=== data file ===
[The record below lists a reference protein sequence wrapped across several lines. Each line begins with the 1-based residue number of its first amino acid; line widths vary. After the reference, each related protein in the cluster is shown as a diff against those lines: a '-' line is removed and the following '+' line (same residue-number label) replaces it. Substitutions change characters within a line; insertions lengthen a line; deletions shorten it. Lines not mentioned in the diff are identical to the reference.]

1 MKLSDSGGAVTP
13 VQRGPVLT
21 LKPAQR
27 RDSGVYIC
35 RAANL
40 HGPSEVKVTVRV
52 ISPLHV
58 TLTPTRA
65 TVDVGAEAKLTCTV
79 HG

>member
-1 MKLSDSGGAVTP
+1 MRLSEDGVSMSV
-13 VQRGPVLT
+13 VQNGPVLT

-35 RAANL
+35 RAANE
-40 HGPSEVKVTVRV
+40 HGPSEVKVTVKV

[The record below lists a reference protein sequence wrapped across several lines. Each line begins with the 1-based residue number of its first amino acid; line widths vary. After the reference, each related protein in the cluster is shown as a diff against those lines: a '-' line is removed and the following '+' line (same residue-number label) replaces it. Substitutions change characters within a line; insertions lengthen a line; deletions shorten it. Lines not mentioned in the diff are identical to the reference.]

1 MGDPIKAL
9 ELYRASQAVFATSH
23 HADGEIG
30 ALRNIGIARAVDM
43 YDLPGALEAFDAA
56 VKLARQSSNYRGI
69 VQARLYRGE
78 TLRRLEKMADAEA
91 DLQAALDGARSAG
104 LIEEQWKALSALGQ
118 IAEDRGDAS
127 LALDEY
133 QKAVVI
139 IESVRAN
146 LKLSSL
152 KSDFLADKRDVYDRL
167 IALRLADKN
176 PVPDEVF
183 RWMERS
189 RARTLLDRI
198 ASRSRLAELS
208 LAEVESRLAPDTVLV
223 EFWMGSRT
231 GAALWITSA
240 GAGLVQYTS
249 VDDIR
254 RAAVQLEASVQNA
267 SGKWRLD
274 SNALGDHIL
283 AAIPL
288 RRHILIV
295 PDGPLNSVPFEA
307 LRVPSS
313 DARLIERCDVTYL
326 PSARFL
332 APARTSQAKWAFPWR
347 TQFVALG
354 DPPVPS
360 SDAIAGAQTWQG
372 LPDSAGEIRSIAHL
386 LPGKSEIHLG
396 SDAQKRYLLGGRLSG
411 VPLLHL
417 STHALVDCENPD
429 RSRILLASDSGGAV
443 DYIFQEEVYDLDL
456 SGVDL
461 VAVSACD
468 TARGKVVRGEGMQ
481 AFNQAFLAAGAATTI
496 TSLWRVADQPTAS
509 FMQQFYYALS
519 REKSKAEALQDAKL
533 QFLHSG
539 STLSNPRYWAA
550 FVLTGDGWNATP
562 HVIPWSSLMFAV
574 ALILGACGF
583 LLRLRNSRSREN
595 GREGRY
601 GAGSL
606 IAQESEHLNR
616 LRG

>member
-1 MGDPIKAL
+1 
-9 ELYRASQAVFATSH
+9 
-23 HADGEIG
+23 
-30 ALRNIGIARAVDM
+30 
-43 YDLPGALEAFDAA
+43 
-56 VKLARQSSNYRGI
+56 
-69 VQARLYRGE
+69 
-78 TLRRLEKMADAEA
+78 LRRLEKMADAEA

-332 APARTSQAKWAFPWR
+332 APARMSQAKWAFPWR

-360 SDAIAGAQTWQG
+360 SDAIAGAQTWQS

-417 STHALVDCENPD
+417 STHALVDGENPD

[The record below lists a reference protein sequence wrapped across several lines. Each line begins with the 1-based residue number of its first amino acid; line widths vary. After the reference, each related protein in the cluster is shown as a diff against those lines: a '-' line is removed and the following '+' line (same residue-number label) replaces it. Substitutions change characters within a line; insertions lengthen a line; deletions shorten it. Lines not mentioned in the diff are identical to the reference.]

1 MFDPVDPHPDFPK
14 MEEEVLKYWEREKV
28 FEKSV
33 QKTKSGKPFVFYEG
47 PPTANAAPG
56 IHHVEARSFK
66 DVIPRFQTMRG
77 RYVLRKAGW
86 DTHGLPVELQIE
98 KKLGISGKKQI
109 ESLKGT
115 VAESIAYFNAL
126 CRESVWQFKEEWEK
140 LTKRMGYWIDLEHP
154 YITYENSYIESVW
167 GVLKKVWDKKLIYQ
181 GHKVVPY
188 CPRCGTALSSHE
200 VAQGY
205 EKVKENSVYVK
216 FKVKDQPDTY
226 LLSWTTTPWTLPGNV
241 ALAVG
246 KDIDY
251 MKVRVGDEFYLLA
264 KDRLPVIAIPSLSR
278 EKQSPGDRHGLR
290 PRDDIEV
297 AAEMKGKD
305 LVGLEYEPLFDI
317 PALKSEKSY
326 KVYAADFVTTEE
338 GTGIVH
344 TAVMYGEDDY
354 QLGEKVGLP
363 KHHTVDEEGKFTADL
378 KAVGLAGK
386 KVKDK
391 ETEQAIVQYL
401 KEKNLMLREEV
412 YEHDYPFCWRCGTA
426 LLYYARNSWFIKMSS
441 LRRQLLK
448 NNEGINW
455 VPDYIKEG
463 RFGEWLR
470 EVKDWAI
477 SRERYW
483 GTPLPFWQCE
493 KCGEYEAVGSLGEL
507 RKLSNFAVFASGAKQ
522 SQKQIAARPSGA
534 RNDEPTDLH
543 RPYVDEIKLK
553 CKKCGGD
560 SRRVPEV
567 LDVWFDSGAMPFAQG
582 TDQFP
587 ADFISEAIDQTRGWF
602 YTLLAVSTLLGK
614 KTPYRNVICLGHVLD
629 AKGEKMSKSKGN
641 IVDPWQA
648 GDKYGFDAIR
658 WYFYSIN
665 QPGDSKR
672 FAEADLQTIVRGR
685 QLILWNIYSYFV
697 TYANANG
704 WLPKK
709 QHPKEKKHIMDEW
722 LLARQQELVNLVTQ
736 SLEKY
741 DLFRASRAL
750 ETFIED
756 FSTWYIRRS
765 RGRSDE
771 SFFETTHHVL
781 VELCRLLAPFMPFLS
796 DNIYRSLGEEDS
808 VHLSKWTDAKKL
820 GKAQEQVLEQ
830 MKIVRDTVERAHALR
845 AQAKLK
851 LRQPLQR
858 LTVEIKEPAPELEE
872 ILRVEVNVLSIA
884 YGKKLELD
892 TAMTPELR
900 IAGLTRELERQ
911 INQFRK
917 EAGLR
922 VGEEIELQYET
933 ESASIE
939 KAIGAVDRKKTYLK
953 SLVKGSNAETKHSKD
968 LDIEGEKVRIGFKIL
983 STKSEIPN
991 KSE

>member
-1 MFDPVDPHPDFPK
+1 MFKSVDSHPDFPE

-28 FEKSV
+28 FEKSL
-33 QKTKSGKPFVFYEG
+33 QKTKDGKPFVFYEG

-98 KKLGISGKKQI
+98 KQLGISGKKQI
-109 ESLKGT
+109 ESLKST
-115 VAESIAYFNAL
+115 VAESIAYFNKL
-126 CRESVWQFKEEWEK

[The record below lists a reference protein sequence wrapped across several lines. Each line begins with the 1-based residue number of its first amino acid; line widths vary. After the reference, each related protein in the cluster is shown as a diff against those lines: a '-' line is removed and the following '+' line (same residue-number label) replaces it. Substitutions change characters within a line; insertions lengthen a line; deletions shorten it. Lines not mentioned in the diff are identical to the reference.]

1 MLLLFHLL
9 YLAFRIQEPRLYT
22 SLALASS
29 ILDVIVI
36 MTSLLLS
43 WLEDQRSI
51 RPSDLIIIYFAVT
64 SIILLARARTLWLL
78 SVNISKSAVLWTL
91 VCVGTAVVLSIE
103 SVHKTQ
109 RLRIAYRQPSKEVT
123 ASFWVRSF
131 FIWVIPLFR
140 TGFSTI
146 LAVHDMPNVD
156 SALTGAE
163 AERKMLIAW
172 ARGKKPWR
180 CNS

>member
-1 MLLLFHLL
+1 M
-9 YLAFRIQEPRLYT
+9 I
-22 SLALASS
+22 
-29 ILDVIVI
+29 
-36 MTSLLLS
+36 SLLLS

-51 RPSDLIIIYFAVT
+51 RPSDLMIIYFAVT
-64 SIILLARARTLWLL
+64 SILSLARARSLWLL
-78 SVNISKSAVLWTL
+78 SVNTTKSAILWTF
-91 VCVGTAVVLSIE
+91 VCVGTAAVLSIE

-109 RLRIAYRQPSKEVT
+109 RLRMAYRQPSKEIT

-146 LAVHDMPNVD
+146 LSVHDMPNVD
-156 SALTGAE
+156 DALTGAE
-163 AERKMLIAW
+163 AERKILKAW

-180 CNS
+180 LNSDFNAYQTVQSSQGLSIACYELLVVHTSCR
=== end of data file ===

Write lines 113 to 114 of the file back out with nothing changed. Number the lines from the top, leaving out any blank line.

47 PPTANAAPG
56 IHHVEARSFK